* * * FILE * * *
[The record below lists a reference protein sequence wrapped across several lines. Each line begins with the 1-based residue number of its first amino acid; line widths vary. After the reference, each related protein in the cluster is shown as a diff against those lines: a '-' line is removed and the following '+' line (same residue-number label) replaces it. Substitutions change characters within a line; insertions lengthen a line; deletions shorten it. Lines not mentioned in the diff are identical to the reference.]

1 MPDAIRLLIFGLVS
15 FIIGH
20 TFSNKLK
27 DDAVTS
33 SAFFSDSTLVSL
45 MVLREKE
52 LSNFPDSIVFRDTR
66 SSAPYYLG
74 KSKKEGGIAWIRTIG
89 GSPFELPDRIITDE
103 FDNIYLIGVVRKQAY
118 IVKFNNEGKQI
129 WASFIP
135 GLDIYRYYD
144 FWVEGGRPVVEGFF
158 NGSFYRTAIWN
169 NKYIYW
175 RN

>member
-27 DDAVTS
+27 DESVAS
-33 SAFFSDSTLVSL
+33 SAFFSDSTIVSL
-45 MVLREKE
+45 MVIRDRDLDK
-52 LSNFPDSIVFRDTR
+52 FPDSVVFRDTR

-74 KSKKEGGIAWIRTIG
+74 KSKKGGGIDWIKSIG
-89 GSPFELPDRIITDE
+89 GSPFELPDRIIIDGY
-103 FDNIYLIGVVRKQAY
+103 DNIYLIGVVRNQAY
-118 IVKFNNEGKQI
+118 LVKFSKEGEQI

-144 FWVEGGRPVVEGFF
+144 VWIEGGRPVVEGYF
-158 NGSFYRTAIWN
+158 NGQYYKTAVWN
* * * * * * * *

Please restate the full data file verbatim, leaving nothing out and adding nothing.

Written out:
[The record below lists a reference protein sequence wrapped across several lines. Each line begins with the 1-based residue number of its first amino acid; line widths vary. After the reference, each related protein in the cluster is shown as a diff against those lines: a '-' line is removed and the following '+' line (same residue-number label) replaces it. Substitutions change characters within a line; insertions lengthen a line; deletions shorten it. Lines not mentioned in the diff are identical to the reference.]

1 MPDAIRLLIFGLVS
15 FIIGH
20 TFSNKLK
27 DDAVTS
33 SAFFSDSTLVSL
45 MVLREKE
52 LSNFPDSIVFRDTR
66 SSAPYYLG
74 KSKKEGGIAWIRTIG
89 GSPFELPDRIITDE
103 FDNIYLIGVVRKQAY
118 IVKFNNEGKQI
129 WASFIP
135 GLDIYRYYD
144 FWVEGGRPVVEGFF
158 NGSFYRTAIWN
169 NKYIYW
175 RN

>member
-27 DDAVTS
+27 DESVAS
-33 SAFFSDSTLVSL
+33 SAFFSDSTIVSL
-45 MVLREKE
+45 MVIRDRDLDK
-52 LSNFPDSIVFRDTR
+52 FPDSVVFRDTR

-74 KSKKEGGIAWIRTIG
+74 KSKKGGGIDWIKSIG
-89 GSPFELPDRIITDE
+89 GSPFELPDRIIIDGY
-103 FDNIYLIGVVRKQAY
+103 DNIYLIGVVRNQAY
-118 IVKFNNEGKQI
+118 LVKFSKEGEQI

-144 FWVEGGRPVVEGFF
+144 VWIEGGRPVVEGYF
-158 NGSFYRTAIWN
+158 NGQYYKTAVWN